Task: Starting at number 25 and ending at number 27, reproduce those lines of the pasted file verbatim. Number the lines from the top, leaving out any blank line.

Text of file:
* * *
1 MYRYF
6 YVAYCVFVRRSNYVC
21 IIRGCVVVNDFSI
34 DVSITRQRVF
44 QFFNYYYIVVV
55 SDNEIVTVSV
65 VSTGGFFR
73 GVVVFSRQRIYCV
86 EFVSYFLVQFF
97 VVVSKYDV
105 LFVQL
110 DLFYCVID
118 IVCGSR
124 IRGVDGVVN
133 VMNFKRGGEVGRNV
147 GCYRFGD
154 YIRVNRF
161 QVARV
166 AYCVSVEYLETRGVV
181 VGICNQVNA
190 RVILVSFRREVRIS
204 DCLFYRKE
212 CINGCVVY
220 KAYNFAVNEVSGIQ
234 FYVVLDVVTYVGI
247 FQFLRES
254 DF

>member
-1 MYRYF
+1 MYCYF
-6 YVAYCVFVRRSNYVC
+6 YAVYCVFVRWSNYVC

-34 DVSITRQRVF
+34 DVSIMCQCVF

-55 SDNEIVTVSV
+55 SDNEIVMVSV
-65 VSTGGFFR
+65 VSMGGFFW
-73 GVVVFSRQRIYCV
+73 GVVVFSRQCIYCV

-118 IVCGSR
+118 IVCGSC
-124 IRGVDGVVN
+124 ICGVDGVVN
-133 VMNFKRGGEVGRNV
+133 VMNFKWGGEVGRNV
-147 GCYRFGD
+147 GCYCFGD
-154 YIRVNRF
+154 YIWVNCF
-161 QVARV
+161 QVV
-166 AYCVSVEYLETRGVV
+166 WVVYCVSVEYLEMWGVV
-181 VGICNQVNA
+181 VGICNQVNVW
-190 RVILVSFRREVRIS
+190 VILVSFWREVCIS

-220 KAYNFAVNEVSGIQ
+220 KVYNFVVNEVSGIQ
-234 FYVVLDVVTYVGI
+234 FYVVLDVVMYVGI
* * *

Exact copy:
234 FYVVLDVVTYVGI
247 FQFLRES
254 DF